Three platinum analogs are currently used in clinical practice: cis-platin, carboplatin, and oxaliplatin. Cisplatin (cis-diamminedichlo-roplatinum [II]) is an inorganic metal complex that was initially discovered through a serendipitous observation that neutral plati-num complexes inhibited division and filamentous growth of Escherichia coli. Several platinum analogs were subsequently synthe-sized. Although the precise mechanism of action of the platinum analogs is unclear, they are thought to exert their cytotoxic effects in the same manner as alkylating agents. As such, they kill tumor cells in all stages of the cell cycle and bind DNA through the formation of intrastrand and interstrand cross-links, thereby leading to inhibi-tion of DNA synthesis and function. The primary binding site is the N7 position of guanine, but covalent interaction with the N3 posi-tion of adenine and O6 position of cytosine can also occur. In addi-tion to targeting DNA, the platinum analogs have been shown to bind to both cytoplasmic and nuclear proteins, which may also contribute to their cytotoxic and antitumor effects. The platinum complexes appear to synergize with certain other anticancer drugs, including alkylating agents, fluoropyrimidines, and taxanes.
Cisplatin has major antitumor activity in a broad range of solid tumors, including non-small cell and small cell lung cancer, esophageal and gastric cancer, cholangiocarcinoma, head and neck cancer, and genitourinary cancers, particularly testicular, ovarian, and bladder cancer. When used in combination regimens, cispla-tin-based therapy has led to the cure of nonseminomatous testicu-lar cancer. Cisplatin and the other platinum analogs are extensively cleared by the kidneys and excreted in the urine. As a result, dose modification is required in patients with renal dysfunction.
Carboplatin is a second-generation platinum analog whose mechanisms of cytotoxic action, mechanisms of resistance, and clinical pharmacology are identical to those described for cisplatin.
As with cisplatin, carboplatin has broad-spectrum activity against a wide range of solid tumors. However, in contrast to cisplatin, it exhibits significantly less renal toxicity and gastrointestinal toxicity. Its main dose-limiting toxicity is myelosuppression. It has therefore been widely used in transplant regimens to treat refractory hema-tologic malignancies. Moreover, since vigorous intravenous hydra-tion is not required for carboplatin therapy, carboplatin is viewed as an easier agent to administer to patients, and as such, it has replaced cisplatin in various combination chemotherapy regimens.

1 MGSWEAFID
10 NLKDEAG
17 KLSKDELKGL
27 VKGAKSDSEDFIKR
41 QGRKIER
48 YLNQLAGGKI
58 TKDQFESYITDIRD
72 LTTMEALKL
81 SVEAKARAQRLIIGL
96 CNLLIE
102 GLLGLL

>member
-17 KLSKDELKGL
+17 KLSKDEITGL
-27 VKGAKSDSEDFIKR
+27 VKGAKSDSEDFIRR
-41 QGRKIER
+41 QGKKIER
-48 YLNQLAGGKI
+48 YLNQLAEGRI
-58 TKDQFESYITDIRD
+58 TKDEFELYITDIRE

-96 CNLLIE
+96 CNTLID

Oxaliplatin is a third-generation diaminocyclohexane plati-num analog. Its mechanism of action and clinical pharmacology are identical to those of cisplatin and carboplatin. However, tumors that are resistant to cisplatin or carboplatin on the basis of mismatch repair defects are not cross-resistant to oxaliplatin, and this finding may explain the activity of this platinum compound in colorectal cancer. Oxaliplatin was initially approved for use as second-line therapy in combination with the fluoropyrimidine 5-fluorouracil (5-FU) and leucovorin, termed the FOLFOX regi-men, for metastatic colorectal cancer. The FOLFOX regimen was subsequently (2005) approved for the first-line treatment of meta-static colorectal cancer. At this time, oxaliplatin-based chemo-therapy has also been approved in the adjuvant therapy of high-risk stage II and stage III colon cancer. Clinical activity has been observed in other gastrointestinal cancers, such as pancreatic, gastroesophageal, and hepatocellular cancer. In the side effect profile, neurotoxicity is the main dose-limiting toxicity, and is manifested by a peripheral sensory neuropathy. There are two forms of neurotoxicity, an acute form that is often triggered and worsened by exposure to cold, and a chronic form that is dose-dependent. Although this chronic form is dependent on the cumulative dose of drug administered, it tends to be reversible, in contrast to cisplatin-induced neurotoxicity.
The major toxicities of the individual platinum analogs are outlined in Table 54â€“2.